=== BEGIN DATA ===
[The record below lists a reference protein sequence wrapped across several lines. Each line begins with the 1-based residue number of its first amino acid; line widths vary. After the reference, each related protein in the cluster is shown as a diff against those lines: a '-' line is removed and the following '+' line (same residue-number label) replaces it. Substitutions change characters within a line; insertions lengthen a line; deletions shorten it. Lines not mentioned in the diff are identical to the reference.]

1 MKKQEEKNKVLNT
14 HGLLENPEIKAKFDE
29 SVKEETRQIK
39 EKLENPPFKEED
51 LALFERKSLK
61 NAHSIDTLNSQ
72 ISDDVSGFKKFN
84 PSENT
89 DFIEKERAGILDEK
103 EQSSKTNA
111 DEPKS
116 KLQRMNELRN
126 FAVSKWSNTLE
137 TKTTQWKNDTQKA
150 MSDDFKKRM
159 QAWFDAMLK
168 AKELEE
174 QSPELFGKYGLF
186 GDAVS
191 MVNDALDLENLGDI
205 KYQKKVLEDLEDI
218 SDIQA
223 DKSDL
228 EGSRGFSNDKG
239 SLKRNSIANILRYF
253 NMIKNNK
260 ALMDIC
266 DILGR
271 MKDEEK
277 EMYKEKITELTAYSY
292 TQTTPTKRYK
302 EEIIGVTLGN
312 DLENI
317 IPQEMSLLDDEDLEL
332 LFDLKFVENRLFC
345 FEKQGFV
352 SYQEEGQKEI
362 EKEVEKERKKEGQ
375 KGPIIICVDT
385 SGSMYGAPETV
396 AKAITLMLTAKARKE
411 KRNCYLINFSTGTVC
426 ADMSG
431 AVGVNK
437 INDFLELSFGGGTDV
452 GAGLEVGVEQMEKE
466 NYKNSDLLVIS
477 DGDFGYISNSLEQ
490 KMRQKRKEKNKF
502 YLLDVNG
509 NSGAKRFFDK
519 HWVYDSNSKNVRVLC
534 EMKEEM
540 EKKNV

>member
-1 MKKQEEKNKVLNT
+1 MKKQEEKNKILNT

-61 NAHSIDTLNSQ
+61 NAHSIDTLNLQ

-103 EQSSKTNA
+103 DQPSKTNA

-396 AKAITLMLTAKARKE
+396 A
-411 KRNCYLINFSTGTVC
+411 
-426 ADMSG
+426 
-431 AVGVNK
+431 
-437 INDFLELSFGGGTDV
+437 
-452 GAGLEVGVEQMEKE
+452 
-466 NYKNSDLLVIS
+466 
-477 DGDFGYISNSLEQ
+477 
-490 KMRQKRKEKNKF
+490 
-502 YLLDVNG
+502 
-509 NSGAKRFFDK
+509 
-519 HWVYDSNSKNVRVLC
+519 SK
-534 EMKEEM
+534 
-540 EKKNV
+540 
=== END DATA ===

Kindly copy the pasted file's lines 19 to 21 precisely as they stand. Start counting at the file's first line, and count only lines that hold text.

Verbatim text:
174 QSPELFGKYGLF
186 GDAVS
191 MVNDALDLENLGDI